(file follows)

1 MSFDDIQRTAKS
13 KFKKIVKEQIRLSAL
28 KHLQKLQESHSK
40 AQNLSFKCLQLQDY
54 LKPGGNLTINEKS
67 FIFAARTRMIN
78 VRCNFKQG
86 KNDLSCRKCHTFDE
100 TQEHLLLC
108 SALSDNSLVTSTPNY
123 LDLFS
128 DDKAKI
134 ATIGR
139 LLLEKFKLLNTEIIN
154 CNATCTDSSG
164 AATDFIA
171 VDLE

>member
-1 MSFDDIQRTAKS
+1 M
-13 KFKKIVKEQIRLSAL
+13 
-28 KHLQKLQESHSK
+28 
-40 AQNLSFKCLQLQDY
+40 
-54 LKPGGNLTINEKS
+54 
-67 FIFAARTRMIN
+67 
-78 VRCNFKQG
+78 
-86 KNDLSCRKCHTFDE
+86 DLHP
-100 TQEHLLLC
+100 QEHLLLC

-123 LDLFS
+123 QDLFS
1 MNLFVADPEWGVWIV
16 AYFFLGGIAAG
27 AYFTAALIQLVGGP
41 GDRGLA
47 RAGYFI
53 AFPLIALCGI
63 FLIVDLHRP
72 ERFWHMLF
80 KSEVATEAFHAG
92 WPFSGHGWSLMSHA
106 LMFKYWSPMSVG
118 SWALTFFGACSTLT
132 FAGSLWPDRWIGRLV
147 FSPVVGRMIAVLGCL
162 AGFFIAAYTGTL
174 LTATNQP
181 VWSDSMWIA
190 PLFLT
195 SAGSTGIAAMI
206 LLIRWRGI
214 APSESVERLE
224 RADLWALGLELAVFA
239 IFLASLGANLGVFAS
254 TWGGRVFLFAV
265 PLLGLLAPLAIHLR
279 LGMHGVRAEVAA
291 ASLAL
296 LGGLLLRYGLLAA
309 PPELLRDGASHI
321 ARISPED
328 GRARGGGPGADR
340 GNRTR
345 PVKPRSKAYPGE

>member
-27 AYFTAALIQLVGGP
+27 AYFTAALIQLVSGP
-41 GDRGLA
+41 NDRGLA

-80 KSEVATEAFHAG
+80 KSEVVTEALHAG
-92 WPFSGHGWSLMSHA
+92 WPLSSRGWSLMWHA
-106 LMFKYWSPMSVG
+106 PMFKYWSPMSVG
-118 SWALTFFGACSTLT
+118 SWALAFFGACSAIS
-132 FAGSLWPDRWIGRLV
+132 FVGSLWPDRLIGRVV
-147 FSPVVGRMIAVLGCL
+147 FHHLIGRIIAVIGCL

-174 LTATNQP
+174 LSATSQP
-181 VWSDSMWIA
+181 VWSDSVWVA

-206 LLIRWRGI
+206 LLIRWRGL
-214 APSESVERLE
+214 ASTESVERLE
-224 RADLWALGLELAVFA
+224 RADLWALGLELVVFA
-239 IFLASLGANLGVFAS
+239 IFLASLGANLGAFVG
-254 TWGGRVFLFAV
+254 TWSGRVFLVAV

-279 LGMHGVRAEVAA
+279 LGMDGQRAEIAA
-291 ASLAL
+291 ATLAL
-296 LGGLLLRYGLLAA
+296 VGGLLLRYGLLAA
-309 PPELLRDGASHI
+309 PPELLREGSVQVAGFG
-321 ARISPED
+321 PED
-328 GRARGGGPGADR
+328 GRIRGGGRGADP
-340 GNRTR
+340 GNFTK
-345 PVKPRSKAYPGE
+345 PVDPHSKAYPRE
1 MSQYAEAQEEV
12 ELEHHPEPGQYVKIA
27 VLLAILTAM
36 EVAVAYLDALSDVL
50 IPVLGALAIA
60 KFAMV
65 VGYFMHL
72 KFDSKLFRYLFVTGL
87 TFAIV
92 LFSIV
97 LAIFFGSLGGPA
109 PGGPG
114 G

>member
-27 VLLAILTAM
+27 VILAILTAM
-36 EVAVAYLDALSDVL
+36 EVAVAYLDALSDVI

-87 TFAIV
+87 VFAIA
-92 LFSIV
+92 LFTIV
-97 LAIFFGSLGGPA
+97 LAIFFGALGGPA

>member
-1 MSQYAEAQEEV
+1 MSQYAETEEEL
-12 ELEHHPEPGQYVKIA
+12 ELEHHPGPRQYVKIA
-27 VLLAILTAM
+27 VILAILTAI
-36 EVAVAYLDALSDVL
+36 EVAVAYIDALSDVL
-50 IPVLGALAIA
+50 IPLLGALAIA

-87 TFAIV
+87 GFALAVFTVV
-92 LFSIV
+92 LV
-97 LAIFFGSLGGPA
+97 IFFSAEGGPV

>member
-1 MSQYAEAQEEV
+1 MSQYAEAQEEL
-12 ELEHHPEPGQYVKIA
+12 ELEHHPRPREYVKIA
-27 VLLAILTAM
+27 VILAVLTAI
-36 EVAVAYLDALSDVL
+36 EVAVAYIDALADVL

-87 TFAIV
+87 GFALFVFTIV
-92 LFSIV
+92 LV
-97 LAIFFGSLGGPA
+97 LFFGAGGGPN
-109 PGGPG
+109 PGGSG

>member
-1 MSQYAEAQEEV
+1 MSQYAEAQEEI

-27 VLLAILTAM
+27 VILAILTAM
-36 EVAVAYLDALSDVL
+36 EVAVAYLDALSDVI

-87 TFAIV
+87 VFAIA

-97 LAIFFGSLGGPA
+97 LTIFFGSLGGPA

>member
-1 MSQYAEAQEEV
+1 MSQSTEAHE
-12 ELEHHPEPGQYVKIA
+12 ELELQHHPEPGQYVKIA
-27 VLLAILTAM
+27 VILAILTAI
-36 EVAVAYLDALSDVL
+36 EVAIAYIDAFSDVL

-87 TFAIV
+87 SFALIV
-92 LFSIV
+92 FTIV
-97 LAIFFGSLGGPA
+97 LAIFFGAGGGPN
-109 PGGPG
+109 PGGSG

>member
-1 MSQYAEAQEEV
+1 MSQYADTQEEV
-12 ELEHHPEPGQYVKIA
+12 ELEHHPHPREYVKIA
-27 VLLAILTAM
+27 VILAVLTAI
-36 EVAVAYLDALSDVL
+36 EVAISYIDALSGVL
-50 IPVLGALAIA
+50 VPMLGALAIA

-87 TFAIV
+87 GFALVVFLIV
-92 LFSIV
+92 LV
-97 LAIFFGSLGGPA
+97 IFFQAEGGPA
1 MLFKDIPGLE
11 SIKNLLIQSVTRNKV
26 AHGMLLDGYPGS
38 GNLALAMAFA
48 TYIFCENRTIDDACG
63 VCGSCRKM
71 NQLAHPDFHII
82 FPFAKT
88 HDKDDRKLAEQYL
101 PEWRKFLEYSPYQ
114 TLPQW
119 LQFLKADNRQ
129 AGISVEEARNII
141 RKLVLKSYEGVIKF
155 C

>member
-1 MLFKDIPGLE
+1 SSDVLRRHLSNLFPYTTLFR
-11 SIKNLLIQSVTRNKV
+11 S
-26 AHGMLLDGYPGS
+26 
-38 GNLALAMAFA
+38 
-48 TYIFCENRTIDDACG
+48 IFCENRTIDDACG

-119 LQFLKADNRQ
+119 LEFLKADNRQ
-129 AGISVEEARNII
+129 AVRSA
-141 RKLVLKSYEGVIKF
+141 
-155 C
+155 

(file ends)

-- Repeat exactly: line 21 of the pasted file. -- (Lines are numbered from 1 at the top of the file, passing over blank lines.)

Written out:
-13 KFKKIVKEQIRLSAL